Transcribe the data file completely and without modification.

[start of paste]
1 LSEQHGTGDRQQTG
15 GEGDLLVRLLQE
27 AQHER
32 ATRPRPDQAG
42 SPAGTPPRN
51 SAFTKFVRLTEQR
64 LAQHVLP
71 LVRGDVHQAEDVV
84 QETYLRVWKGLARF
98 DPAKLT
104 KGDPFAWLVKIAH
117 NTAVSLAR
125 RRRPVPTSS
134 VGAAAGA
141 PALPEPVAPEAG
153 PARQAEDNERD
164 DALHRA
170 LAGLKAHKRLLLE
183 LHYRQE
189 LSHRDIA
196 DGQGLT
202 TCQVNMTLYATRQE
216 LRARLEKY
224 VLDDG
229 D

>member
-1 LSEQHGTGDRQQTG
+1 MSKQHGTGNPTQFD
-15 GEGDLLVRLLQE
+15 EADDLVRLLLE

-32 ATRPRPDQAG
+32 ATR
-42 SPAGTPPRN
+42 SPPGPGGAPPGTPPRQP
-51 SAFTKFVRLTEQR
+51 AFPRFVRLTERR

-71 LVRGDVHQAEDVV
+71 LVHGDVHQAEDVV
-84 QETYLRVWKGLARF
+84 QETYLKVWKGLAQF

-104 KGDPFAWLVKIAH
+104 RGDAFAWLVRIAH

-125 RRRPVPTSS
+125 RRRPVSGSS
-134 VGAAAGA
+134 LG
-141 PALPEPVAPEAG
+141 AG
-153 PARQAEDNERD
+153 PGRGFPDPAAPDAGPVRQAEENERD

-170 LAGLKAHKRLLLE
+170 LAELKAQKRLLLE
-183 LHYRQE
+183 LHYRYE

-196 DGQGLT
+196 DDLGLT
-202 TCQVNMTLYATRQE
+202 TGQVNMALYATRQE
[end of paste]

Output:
1 LSEQHGTGDRQQTG
15 GEGDLLVRLLQE
27 AQHER
32 ATRPRPDQAG
42 SPAGTPPRN
51 SAFTKFVRLTEQR
64 LAQHVLP
71 LVRGDVHQAEDVV
84 QETYLRVWKGLARF
98 DPAKLT
104 KGDPFAWLVKIAH
117 NTAVSLAR
125 RRRPVPTSS
134 VGAAAGA
141 PALPEPVAPEAG
153 PARQAEDNERD
164 DALHRA
170 LAGLKAHKRLLLE
183 LHYRQE
189 LSHRDIA
196 DGQGLT
202 TCQVNMTLYATRQE
216 LRARLEKY
224 VLDDG
229 D

>member
-1 LSEQHGTGDRQQTG
+1 MSKQHGTGNPTQFD
-15 GEGDLLVRLLQE
+15 EADDLVRLLLE

-32 ATRPRPDQAG
+32 ATR
-42 SPAGTPPRN
+42 SPPGPGGAPPGTPPRQP
-51 SAFTKFVRLTEQR
+51 AFPRFVRLTERR

-71 LVRGDVHQAEDVV
+71 LVHGDVHQAEDVV
-84 QETYLRVWKGLARF
+84 QETYLKVWKGLAQF

-104 KGDPFAWLVKIAH
+104 RGDAFAWLVRIAH

-125 RRRPVPTSS
+125 RRRPVSGSS
-134 VGAAAGA
+134 LG
-141 PALPEPVAPEAG
+141 AG
-153 PARQAEDNERD
+153 PGRGFPDPAAPDAGPVRQAEENERD

-170 LAGLKAHKRLLLE
+170 LAELKAQKRLLLE
-183 LHYRQE
+183 LHYRYE

-196 DGQGLT
+196 DDLGLT
-202 TCQVNMTLYATRQE
+202 TGQVNMALYATRQE